Black cobweb or false katipo spider 

Black cobweb spider. Photograph by Richard Sharell © The Estate of Richard Sharell. Te Papa

Steatoda capensis

What do they look like?

Shiny black or dark brown, similar in size and shape to katipo. Some individuals may have a faint red stripe. This combination of characteristics may lead to their misidentification as katipo. However, they can be distinguished by the arrangement of white markings on the abdomen, the faintness and smaller size of any red stripe, and the absence of the red hourglass marking on the underside of the abdomen.

Where are they found?

This spider is thought to be South African in origin and is now present in Australia and throughout New Zealand. It is common around homes but may also be found in similar habitats to those occupied by katipo.

What are their habits?

Like katipo, this species is a member of the family Theridiidae (comb-footed spiders). Similar in size and general appearance, it is no surprise these species share many similar habits to katipo, such as a similar style of web construction. However, Steatoda differs in a number of ways. Unlike katipo, Steatoda produces egg sacs all year round and while it will colonize beach habitats like katipo, it is certainly not confined to them. It is  common in human-modifed environments, including inside houses.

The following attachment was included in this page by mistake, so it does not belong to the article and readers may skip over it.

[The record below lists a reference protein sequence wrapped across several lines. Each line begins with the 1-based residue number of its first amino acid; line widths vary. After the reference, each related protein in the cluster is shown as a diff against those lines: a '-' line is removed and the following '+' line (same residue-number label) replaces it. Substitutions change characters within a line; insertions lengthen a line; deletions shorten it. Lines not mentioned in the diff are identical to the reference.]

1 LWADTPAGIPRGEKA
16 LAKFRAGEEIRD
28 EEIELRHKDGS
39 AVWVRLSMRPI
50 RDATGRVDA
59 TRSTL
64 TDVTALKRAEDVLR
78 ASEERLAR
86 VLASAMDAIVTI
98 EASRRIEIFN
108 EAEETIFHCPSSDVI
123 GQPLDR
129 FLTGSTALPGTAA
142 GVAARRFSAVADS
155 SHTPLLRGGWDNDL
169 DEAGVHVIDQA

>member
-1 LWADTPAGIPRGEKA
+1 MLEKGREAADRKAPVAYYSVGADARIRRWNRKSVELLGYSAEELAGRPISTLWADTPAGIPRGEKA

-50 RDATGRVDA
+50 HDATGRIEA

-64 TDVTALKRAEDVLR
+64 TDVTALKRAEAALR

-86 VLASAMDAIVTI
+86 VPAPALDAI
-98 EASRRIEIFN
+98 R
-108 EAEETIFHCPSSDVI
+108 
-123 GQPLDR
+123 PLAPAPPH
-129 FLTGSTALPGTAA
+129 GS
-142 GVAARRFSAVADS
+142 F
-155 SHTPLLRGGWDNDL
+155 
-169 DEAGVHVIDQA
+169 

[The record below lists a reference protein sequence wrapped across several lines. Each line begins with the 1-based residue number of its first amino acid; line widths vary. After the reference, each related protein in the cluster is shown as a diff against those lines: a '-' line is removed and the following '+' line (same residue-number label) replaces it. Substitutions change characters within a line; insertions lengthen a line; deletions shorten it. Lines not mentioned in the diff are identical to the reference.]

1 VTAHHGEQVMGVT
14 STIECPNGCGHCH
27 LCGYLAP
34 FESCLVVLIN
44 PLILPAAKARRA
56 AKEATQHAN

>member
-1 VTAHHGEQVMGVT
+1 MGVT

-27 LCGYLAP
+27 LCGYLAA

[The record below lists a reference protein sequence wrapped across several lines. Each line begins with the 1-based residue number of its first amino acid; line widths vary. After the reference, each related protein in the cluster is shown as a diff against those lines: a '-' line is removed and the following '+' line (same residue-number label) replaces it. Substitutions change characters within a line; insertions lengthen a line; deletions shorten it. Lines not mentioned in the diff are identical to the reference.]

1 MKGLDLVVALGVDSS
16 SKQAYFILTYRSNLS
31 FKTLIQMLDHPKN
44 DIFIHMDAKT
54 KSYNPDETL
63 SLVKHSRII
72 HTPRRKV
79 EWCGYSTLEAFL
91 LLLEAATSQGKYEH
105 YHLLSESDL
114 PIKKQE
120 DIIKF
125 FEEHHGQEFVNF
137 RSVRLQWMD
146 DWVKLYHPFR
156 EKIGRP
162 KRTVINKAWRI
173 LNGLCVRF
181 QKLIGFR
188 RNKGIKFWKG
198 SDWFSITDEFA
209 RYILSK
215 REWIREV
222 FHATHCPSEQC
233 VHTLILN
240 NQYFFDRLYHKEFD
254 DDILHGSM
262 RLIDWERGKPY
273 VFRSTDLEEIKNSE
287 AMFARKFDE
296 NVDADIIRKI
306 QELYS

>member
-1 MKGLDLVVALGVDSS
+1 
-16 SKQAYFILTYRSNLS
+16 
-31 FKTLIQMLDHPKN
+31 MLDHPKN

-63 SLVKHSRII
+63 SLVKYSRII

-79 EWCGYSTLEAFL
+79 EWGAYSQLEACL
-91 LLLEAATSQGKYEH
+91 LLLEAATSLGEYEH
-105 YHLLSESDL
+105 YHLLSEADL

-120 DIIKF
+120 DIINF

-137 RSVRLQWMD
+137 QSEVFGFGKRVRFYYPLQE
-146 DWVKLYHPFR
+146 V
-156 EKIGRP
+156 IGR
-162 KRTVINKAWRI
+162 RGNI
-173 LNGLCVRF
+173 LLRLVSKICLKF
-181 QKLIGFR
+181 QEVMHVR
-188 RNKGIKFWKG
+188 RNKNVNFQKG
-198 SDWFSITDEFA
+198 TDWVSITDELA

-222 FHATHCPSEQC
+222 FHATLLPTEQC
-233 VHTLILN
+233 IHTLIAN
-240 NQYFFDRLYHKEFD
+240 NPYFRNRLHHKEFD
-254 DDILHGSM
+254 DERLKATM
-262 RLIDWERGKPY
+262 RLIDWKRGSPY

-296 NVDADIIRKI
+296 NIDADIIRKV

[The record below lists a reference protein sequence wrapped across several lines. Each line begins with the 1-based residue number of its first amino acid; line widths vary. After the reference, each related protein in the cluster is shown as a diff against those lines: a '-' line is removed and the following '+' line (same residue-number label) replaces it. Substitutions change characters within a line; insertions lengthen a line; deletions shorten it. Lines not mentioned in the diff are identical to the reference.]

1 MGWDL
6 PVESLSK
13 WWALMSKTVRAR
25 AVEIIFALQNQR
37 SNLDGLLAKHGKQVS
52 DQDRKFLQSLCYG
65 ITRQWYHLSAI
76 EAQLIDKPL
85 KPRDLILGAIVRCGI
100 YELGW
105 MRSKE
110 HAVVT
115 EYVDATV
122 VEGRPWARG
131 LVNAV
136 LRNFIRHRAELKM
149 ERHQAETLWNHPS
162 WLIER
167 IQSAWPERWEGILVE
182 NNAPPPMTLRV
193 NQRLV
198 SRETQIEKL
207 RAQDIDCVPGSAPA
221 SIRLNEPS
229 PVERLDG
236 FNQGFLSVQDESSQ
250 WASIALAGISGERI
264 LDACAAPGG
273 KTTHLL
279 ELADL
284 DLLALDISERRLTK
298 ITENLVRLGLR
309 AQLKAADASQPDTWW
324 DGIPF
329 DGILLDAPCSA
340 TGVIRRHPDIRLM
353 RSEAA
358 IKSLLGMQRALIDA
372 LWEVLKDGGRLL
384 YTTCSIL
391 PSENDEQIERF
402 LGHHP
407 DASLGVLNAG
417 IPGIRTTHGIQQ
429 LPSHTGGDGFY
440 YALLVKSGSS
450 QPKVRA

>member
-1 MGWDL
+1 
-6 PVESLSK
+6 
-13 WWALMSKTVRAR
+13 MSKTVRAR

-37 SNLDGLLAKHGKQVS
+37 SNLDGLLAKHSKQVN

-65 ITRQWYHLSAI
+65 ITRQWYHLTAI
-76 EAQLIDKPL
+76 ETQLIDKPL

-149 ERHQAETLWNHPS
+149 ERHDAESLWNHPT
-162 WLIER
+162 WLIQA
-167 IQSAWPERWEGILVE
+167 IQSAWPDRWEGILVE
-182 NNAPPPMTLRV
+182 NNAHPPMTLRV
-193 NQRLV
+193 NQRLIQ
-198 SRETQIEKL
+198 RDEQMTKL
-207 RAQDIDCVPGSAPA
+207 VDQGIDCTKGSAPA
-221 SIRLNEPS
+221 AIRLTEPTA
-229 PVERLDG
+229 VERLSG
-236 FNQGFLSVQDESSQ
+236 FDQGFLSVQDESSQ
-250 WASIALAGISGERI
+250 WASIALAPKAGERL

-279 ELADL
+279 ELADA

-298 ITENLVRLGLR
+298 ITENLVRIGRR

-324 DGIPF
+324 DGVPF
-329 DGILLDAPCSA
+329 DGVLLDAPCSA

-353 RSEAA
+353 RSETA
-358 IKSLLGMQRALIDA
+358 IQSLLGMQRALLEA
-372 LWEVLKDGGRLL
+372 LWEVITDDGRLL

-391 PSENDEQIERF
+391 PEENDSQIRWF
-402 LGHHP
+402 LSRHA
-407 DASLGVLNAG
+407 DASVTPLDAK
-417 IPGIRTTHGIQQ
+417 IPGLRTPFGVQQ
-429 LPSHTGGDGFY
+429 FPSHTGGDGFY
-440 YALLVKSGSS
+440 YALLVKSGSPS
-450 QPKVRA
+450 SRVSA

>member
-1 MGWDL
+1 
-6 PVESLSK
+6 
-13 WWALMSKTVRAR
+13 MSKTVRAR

In some parts of the country (for example, around Wellington), Steatoda appears to have displaced katipo from beach habitats. It is not known if this is due to direct competition between the two species or the result of human modification of the environment in a manner that strongly favours Steatoda.

What is their bite like?

While resembling katipo in many ways, Steatoda does not share its reputation for inflicting severe bites. However, anecdotal case histories suggest that in some instances bites may be quite painful and can induce a general malaise for a day or so.

On display at Te Papa?

No.